You may reduce your risk of basal cell carcinoma if you:
Sept. 07, 2013
- Avoid the midday sun. Avoid the sun when its rays are the strongest. For most places, this is between about 10 a.m. and 4 p.m. Because the sun's rays are strongest during this period, try to schedule outdoor activities for other times of the day, even in winter. You absorb UV radiation year-round, and clouds offer little protection from damaging rays.
- Use sunscreen year-round. Choose a sunscreen that blocks both UVA and UVB types of radiation from the sun and has an SPF of at least 15. Apply sunscreen generously, and reapply every two hours — or more often if you're swimming or perspiring. The American Academy of Dermatology recommends using a broad-spectrum sunscreen with an SPF of 30 or more. Even the best sunscreen might be less effective than the SPF number on the bottle would lead you to believe if it isn't applied thoroughly or thickly enough, or if it's perspired away or washed off while swimming.
- Wear protective clothing. Wear protective clothing. Sunscreens don't provide complete protection from UV rays, so wear tightly woven clothing that covers your arms and legs, and a broad-brimmed hat, which provides more protection than a baseball cap or visor does. Some companies also sell photoprotective clothing. And don't forget sunglasses. Look for a pair that provides full protection from both UVA and UVB rays.
- Avoid tanning beds. Tanning beds emit UV radiation, which can increase the risk of skin cancer.
- Become familiar with your skin so that you'll notice changes. Examine your skin so that you become familiar with what your skin normally looks like. This way, you may be more likely to notice any skin changes. With the help of mirrors, check your face, neck, ears and scalp. Examine your chest and trunk, and the tops and undersides of your arms and hands. Examine both the front and back of your legs, and your feet, including the soles and the spaces between your toes. Also check your genital area, and between your buttocks. If you notice anything unusual, point it out to your doctor at your next appointment.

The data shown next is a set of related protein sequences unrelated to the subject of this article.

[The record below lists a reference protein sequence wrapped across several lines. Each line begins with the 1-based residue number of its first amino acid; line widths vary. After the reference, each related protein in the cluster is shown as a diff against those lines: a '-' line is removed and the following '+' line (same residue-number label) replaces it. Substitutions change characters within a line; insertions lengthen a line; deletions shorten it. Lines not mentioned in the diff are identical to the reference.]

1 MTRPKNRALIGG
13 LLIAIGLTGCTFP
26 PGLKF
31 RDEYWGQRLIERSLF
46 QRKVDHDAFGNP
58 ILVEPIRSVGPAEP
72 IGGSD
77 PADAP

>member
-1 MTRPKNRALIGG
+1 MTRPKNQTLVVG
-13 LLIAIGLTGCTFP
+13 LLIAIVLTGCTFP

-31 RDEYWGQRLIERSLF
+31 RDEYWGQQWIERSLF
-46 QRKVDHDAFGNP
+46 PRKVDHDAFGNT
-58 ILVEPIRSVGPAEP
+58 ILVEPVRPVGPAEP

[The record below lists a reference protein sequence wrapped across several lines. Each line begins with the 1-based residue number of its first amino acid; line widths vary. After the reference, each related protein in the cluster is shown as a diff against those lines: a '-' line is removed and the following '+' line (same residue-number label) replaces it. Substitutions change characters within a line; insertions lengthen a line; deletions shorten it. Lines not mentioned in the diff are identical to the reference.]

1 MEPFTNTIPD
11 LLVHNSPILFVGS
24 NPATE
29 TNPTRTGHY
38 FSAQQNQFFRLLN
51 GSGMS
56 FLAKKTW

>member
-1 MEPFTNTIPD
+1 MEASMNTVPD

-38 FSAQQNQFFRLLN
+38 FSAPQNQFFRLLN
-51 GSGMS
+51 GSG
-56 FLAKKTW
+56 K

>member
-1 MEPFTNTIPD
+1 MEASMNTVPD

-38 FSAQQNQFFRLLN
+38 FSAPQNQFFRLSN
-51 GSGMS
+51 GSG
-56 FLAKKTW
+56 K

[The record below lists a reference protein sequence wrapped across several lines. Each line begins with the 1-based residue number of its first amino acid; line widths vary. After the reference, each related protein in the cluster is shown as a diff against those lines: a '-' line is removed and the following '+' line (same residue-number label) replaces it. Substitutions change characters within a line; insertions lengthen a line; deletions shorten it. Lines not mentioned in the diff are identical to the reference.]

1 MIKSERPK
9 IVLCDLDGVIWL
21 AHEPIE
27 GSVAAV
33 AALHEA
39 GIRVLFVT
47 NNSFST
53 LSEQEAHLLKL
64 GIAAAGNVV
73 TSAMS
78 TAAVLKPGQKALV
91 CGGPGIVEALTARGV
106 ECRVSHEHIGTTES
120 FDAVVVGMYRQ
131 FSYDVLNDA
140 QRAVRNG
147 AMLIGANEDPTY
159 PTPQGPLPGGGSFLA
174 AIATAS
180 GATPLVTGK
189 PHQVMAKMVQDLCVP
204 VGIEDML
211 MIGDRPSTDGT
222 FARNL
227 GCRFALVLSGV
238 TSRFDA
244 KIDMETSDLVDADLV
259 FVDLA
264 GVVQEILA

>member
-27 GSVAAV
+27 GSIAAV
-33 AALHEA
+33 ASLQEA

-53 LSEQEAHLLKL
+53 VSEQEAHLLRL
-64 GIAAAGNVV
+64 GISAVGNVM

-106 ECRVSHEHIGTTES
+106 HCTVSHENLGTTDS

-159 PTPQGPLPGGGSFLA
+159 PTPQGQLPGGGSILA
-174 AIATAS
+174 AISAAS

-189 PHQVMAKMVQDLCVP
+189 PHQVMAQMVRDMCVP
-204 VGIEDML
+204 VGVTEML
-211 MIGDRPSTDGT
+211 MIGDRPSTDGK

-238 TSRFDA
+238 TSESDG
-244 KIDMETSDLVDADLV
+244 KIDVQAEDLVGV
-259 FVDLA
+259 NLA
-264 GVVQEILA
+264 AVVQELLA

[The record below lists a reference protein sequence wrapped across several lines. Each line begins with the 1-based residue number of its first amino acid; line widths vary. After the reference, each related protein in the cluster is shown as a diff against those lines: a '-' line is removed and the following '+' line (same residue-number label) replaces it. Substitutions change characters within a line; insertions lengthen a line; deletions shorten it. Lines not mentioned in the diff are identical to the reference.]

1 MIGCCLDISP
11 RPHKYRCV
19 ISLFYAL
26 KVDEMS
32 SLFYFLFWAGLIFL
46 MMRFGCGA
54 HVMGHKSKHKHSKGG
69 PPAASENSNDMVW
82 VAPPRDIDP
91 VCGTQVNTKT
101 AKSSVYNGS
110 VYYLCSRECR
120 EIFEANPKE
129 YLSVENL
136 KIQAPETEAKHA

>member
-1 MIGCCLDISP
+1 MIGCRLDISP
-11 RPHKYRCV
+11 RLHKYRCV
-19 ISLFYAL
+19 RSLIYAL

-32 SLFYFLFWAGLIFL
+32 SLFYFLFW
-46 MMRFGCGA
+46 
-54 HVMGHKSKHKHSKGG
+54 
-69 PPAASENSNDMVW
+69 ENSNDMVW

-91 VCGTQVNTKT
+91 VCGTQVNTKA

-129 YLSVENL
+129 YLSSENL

- Ask your doctor about screening. If you've already had skin cancer, you have an increased risk of a second cancer. Talk with your dermatologist about how often you should be screened for a recurrence and whether you should do periodic skin checks on your own.
- Habif TP. Clinical Dermatology: A Color Guide to Diagnosis and Therapy. 5th ed. Edinburgh, U.K.; New York, N.Y.: Mosby Elsevier; 2010. http://www.clinicalkey.com. Accessed July 30, 2013.
- Abeloff MD, et al. Abeloff's Clinical Oncology. 4th ed. Philadelphia, Pa.: Churchill Livingstone Elsevier; 2008. http://www.clinicalkey.com. Accessed July 30, 2013.
- Basal cell and squamous cell skin cancers. Fort Washington, Pa.: National Comprehensive Cancer Network. http://www.nccn.org/professionals/physician_gls/f_guidelines.asp. Accessed July 30, 2013.
- What you need to know about melanoma and other skin cancers. National Cancer Institute. http://www.cancer.gov/cancertopics/wyntk/skin. Accessed July 30, 2013.
- Basal cell carcinoma. American Academy of Dermatology. http://www.aad.org/dermatology-a-to-z/diseases-and-treatments/a---d/basal-cell-carcinoma. Accessed July 30, 2013.
- Erivedge (prescribing information). South San Francisco, Calif.: Genentech USA, Inc.; 2012. http://www.erivedge.com. Accessed July 30, 2013.
- ToxFAQx for arsenic. Agency for Toxic Substances & Disease Registry. http://www.atsdr.cdc.gov/toxfaqs/tf.asp?id=19&tid=3. Accessed July 30, 2013.
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